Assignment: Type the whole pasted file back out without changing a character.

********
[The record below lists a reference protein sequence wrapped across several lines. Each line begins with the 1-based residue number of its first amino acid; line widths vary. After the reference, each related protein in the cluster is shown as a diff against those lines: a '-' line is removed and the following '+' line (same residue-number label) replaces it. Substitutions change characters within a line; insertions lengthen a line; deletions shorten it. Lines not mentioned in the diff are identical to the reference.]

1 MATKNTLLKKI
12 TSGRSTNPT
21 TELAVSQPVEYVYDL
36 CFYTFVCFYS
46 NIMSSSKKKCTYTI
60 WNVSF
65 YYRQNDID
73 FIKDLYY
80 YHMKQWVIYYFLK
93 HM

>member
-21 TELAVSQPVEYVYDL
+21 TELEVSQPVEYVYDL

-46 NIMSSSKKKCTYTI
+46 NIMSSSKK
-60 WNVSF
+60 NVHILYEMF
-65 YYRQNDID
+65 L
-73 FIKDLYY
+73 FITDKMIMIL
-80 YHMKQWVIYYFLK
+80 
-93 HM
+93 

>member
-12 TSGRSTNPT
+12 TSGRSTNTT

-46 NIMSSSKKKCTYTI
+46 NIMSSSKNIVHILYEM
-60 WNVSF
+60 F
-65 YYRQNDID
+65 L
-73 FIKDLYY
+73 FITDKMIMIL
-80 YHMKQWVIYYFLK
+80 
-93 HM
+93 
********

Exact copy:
[The record below lists a reference protein sequence wrapped across several lines. Each line begins with the 1-based residue number of its first amino acid; line widths vary. After the reference, each related protein in the cluster is shown as a diff against those lines: a '-' line is removed and the following '+' line (same residue-number label) replaces it. Substitutions change characters within a line; insertions lengthen a line; deletions shorten it. Lines not mentioned in the diff are identical to the reference.]

1 MATKNTLLKKI
12 TSGRSTNPT
21 TELAVSQPVEYVYDL
36 CFYTFVCFYS
46 NIMSSSKKKCTYTI
60 WNVSF
65 YYRQNDID
73 FIKDLYY
80 YHMKQWVIYYFLK
93 HM

>member
-21 TELAVSQPVEYVYDL
+21 TELEVSQPVEYVYDL

-46 NIMSSSKKKCTYTI
+46 NIMSSSKK
-60 WNVSF
+60 NVHILYEMF
-65 YYRQNDID
+65 L
-73 FIKDLYY
+73 FITDKMIMIL
-80 YHMKQWVIYYFLK
+80 
-93 HM
+93 

>member
-12 TSGRSTNPT
+12 TSGRSTNTT

-46 NIMSSSKKKCTYTI
+46 NIMSSSKNIVHILYEM
-60 WNVSF
+60 F
-65 YYRQNDID
+65 L
-73 FIKDLYY
+73 FITDKMIMIL
-80 YHMKQWVIYYFLK
+80 
-93 HM
+93 